Vice-chancellor and rector what I bring here with me assisted by facts, is just the work of my imagination. Like a love letter addressed to a sweetheart miles away, even though you do not know how she feels, what she wants to hear, and do not even know what she looks like.

I value speech as just an honest intimation, that’s why I got into a habit of establishing a dialogue with people, looking at each other’s face, and persuading one another of what we are saying.

Vice-chancellor, today marks an important milestone in the history of the existence of the UFS. Today reflects the confidence and trust that students of the UFS have placed in us. They are confident that the Central SRC has both the will and the capacity to take our university forward as we confront the challenge of transformation.

Students are confident that they are correct to trust the Central SRC as the principal agent of change in our university that is genuinely committed to the objective of building a non-racial, non-sexist and democratic university. We need to frankly ask ourselves, as CSRC members, whether are we up to all these challenges?

All Central SRC members have to understand this fully, internalize it, and ensure that everything we do, does not betray the confidence and trust of students, or disappoint their expectations. I say this knowing that all Central SRC members have committed themselves to serve the students of the UFS, black and white, and no one among us (CSRC) needs any special lectures about this central commitment.

The UFS should be an omnibus, welcoming everybody on board. But we should be a bus with a clear direction. We will certainly lose our way if we, as an institution, don’t have a clear road map spelling out where we are heading to.

There should be clear guidelines on the role of students in the transformation process. Students should also be viewed as role players in transformation along with the University management, and not just opposing forces. There is no right time, other than this one, to move away from the politics of opposition to politics of transformation.

However, we need the support of management to do so. The University should value the role and contribution of student leaders, hear our legitimate claims and consider them as part of political and policy decision making.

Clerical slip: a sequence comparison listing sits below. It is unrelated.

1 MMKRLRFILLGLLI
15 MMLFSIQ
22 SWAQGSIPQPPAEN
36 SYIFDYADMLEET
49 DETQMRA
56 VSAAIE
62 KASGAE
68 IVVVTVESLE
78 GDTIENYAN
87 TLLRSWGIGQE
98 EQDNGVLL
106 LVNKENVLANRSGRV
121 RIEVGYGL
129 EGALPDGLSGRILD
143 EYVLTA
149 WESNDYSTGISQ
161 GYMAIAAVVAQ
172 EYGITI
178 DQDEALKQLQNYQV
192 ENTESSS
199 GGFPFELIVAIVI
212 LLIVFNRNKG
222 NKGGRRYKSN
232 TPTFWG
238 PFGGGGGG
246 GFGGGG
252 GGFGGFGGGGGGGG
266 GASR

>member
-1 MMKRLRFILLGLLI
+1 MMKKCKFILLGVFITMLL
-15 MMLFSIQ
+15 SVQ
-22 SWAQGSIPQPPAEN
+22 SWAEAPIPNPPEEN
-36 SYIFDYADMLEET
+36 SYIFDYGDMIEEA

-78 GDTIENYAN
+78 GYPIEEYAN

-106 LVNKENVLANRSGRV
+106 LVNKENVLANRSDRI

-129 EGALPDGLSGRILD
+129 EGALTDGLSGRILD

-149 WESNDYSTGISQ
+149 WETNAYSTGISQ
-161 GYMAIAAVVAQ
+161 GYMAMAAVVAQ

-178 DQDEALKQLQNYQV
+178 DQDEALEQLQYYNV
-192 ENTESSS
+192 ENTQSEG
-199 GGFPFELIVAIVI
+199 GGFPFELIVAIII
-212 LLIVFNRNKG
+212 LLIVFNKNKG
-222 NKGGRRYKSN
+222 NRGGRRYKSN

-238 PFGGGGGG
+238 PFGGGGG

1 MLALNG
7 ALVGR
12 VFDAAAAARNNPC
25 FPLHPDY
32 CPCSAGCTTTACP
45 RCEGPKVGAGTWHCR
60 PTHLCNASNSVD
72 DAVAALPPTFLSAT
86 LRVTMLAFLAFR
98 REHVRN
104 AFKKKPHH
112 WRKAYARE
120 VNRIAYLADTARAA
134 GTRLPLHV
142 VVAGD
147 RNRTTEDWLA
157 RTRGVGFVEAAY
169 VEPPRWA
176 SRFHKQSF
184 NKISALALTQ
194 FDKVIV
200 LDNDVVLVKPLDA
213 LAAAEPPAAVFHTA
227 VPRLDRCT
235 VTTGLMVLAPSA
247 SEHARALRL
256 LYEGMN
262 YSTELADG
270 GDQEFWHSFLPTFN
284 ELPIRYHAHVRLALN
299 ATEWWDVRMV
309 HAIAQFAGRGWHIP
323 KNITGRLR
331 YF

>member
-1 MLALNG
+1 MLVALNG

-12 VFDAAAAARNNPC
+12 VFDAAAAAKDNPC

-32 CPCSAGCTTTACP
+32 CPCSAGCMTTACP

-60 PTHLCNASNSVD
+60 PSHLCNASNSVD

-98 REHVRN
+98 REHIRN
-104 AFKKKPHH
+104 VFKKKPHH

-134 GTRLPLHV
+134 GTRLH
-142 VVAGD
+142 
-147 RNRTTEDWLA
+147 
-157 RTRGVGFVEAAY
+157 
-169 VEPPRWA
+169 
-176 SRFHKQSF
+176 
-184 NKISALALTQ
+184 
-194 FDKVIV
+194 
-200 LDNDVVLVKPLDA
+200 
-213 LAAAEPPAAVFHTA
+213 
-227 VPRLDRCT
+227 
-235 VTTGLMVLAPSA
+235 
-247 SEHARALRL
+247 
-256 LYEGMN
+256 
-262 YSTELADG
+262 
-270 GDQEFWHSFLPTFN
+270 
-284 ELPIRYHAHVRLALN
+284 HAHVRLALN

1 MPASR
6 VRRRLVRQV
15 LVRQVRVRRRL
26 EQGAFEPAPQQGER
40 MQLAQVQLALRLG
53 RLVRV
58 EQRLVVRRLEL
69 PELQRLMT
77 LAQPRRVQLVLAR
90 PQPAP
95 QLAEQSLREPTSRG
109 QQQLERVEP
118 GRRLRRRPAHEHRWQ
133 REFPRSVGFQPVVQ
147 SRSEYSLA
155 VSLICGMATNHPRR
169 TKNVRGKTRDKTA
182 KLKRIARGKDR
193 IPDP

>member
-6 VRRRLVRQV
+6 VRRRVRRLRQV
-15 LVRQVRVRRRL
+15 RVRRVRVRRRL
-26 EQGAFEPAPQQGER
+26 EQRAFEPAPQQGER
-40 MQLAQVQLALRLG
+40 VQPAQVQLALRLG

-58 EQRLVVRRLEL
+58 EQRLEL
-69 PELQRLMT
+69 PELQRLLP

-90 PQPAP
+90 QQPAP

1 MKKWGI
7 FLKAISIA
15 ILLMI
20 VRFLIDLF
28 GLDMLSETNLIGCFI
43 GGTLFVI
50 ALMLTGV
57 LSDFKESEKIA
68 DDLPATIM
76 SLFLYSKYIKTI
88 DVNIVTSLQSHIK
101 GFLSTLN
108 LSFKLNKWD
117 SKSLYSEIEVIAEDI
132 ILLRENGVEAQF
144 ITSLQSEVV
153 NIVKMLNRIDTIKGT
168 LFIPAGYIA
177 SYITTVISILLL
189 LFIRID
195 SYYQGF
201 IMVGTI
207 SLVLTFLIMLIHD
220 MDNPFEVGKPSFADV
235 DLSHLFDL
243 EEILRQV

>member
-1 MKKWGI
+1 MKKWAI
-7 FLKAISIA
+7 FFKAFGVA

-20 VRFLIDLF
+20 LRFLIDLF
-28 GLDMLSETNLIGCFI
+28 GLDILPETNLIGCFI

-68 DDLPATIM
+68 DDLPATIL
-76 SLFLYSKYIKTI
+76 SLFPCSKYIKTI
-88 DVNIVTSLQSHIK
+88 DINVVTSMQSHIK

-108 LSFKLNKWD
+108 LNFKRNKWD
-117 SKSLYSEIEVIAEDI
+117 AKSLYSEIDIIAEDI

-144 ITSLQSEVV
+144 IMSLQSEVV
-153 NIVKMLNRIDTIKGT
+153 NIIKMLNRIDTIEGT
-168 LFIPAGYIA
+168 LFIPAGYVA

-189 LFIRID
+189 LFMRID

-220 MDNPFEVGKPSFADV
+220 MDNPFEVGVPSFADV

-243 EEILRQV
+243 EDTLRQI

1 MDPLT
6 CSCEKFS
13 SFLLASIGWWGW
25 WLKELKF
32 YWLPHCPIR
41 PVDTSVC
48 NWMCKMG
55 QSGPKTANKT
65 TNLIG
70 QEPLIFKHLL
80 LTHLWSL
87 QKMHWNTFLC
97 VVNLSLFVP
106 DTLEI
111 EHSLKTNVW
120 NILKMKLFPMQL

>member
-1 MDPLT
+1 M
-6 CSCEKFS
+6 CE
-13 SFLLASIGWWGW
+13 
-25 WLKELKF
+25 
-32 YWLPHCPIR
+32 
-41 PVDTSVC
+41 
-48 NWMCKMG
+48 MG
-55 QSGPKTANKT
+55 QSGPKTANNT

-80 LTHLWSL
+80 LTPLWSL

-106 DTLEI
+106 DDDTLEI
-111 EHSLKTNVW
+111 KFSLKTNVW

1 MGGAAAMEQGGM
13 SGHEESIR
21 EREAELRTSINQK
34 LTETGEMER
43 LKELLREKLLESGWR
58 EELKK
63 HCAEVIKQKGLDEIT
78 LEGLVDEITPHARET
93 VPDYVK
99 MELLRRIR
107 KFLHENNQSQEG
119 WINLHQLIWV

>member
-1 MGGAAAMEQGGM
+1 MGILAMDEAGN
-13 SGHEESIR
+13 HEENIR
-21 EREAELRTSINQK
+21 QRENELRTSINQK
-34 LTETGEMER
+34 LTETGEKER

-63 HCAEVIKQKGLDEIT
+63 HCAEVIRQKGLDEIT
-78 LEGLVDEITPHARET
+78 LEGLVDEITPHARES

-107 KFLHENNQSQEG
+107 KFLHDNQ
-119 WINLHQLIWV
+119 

Vice-chancellor and Rector, it remains our task to ensure that the UFS is transformed into an institution that is seen to be playing a vigilant role in developing students academically, intellectually, socially, culturally, politically and otherwise. The process of transformation is not ending tonight, it is just beginning tonight.

Judge Hancke, Prof Fourie, Dr Moraka, fellow students and fellow South Africans, I lead students at this university with a sense of pride and duty, and I know very well that I lead men and women, students who are all determined that we reach our destination safely and on time.

A navy divided within its ranks will be destroyed and vanquished by the enemy, but the navy united in purpose and action, loyalty and commitment will not sink but sail on to victory.

It is befitting to mention that every drop of my blood is telling me that the UFS is my home. I firstly became a student here, I became the SRC treasurer in my first year here, I became the deputy president here, and I became the first president of the Central SRC of the UFS.

Therefore you should never doubt my commitment towards the transformation of this university. To paraphrase what was said by students at another institution, “If there is no UFS in heaven, then I am not going.”

Let me conclude by thanking my ancestors for teaching me that even if I wined and dined with kings and queens, I am not a king myself, so I should not turn my back on people who made me what I am today.

Most importantly, I would like to thank the Almighty God and the grace of our Lord Jesus Christ for giving me time and power to lead this university.

It will be theoretically irresponsible if I ended my speech without indicating that “Only a Kovsie knows the feeling”.

I thank you.